GU: Once I read the script, the biggest thing was that I loved how he didn’t make her a bitch. My character’s usually the villain in this sort of romantic drama. I was very happy that Tyler made her a normal person who has a great career, great friends and who comes from a great family. So, in this case, maybe the relationship’s just not working instead of my character’s being an evil shrew.
SENTINEL: It’s definitely a much more modulated film for Tyler, and less given to melodrama and the extremes.
GU: I would agree.
SENTINEL: How was it working with this cast?
GU: Phylicia [Rashad] is an icon, and amazing. Just being able to watch her work up close is like taking a master class in acting. Thandie was great, and having Beverly Johnson play my mother was huge, and a nice ego boost. The whole experience felt like being in a big, happy, well-functioning family.
SENTINEL: Harriet Pakula Teweles says: Good Deeds is a film about a “defining moment.” Has there been such a moment in your life or career you’d like to share?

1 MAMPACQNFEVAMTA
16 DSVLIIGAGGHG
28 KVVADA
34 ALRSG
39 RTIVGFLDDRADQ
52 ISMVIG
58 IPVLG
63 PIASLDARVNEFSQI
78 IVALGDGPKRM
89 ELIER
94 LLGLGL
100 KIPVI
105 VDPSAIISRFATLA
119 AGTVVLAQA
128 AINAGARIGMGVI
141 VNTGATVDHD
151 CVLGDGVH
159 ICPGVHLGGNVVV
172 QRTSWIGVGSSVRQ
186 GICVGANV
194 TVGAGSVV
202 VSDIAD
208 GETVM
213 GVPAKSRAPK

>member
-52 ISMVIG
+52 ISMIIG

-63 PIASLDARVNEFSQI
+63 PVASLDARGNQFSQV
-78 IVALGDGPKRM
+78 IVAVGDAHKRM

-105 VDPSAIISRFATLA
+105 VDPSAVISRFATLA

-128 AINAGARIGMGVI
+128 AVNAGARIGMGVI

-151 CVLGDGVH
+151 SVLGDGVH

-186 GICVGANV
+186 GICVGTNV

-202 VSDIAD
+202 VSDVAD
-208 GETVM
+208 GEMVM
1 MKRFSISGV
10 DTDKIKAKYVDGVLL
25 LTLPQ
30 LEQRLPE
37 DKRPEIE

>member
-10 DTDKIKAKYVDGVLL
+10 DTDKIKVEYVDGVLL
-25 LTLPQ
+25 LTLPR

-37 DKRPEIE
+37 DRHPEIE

GU: In my life, when I got divorced. I sort of realized that I hadn’t been making sound choices which were the best for me to pursue my hopes and dreams and aspirations and passions. I had been living the life that society tends to dictate for women of a certain age. You marry the person who asks you, even though he may or may not be the best one for you. Around the time that I got divorced, I had an epiphany that there is no blue ribbon or gold medal for living someone else’s life, for fulfilling someone else’s dreams. It’s doesn’t make you happy. You just end up with a life that’s not yours. So, I decided to follow my dreams and my passions and to always have an adventure, no matter what it is.
SENTINEL: Life is a daring adventure, or it is nothing.
GU: Exactly! At least it should be.
SENTINEL: Is there any question no one ever asks you, that you wish someone would?
GU: [Laughs] No. It’s usually when I hear one, I think, “Gee, that’s something different!” I encourage people to ask whatever question you’re most interested in hearing the answer to.
SENTINEL: The Teri Emerson question: When was the last time you had a good laugh?